The Los Angeles Times reports on privacy questions surrounding fitness technology such as health-monitoring wristbands:
Digital devices and smartphone apps that track what we eat, how much we exercise, our weight, blood glucose and blood pressure, among other things, are widespread. […]
There’s no shortage of mobile health apps, either. According to Forrester Research, by the end of 2013, 40,000 health and wellness apps were available for download. And more are coming.
As consumers increasingly use mobile apps and devices to capture and store health-related information, they can release personal data that may not be as confidential as they thought.
“Most apps are created by independent app developers, and you, for the most part, don’t know what’s happening to the information” you input, says Paul Stephens, director of policy and advocacy with San Diego-based Privacy Rights Clearinghouse.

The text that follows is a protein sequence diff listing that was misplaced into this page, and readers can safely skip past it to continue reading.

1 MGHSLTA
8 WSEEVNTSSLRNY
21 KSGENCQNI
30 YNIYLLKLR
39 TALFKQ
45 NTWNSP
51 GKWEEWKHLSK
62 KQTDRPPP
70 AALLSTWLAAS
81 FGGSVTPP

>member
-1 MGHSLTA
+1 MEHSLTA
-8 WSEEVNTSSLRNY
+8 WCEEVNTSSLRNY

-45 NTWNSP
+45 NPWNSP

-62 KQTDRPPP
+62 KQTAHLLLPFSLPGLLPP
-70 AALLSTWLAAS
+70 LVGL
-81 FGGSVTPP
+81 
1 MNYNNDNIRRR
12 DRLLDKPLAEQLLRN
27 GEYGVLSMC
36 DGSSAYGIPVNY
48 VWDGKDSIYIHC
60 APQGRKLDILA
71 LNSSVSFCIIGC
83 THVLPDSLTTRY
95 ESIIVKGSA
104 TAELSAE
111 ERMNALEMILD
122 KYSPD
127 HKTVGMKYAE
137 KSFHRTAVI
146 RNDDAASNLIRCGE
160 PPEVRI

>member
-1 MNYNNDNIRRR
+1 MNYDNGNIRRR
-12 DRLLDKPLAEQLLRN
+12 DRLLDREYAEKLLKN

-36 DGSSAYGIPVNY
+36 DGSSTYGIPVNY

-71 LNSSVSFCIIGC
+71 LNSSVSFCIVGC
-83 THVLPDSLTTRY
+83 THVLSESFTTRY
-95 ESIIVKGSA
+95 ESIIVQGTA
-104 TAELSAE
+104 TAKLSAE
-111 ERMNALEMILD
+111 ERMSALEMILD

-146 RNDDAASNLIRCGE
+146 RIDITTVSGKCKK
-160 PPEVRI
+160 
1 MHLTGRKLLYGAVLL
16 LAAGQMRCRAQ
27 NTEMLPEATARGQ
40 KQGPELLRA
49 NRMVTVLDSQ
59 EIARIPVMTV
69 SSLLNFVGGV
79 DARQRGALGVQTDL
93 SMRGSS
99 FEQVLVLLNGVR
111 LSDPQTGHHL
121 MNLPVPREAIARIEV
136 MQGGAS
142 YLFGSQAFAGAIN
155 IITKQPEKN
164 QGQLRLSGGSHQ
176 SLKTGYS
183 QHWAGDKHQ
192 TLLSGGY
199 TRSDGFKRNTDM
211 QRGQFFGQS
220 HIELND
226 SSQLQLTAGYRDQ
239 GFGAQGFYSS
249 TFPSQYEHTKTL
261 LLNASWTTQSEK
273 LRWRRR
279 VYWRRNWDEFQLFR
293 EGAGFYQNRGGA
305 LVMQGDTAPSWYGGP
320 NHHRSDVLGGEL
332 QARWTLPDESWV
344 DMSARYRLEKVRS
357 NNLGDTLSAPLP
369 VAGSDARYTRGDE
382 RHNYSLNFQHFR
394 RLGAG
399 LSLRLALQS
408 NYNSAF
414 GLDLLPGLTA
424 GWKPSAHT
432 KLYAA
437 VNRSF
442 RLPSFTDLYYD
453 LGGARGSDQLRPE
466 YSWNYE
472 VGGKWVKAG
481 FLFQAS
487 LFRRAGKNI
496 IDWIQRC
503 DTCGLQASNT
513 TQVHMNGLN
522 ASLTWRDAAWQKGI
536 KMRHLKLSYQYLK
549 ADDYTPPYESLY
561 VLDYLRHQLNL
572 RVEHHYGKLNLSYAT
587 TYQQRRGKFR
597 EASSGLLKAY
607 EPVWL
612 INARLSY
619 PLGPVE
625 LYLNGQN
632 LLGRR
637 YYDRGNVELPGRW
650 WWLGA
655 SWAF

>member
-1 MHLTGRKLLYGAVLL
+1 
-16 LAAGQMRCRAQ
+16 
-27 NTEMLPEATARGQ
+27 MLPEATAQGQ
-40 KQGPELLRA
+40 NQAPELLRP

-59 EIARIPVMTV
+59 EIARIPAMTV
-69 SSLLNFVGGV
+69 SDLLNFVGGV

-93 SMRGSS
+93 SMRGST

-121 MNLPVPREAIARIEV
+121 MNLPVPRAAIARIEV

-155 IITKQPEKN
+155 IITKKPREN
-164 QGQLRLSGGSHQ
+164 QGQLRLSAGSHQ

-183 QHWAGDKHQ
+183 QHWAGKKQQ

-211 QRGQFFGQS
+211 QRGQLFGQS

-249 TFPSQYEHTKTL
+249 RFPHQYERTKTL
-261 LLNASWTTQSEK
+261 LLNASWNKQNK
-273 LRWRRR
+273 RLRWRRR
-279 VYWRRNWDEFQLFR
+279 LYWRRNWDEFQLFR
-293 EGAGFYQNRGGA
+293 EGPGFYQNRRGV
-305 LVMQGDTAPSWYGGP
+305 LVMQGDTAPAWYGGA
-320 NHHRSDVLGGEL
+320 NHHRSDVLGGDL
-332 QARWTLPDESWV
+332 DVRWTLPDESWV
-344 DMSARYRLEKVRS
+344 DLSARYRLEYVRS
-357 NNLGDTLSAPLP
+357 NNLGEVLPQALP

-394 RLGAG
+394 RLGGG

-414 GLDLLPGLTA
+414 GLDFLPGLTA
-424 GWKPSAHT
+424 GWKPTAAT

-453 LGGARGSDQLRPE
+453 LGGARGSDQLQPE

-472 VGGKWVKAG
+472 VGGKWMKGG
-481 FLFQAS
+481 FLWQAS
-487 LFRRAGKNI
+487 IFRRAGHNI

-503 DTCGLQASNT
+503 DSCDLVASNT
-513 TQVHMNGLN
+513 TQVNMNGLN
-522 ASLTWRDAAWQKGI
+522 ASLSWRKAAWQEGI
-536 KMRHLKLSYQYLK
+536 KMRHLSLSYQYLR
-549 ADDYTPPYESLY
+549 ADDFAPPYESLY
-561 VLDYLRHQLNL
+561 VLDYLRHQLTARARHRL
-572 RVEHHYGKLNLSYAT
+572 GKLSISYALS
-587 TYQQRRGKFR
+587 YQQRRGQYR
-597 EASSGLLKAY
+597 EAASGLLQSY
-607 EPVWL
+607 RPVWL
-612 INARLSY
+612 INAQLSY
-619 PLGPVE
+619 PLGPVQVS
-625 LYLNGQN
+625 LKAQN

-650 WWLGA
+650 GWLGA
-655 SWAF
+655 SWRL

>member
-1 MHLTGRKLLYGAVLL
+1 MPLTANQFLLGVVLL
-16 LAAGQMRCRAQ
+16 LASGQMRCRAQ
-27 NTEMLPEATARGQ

He says hundreds of companies, most of which are unknown to consumers, compile data and create dossiers on you that they exchange with other data brokers and with companies. For example, Stephens says, “We’re seeing a frightening trend where healthcare providers are buying the data to monitor the habits of their patients.” […]
Deven McGraw, a Washington, D.C., health privacy expert and lawyer, says consumers may be surprised to learn that all the information they upload is most likely not covered by the Health Insurance Portability and Accountability Act. HIPAA is the federal law implemented in 1996 that requires most healthcare providers and insurers to keep your medical information private. […]
Experts say consumers face a significant challenge to control their digital data. But there are steps you can take to help protect yourself.
Read the full article for tips from privacy experts on protecting your data.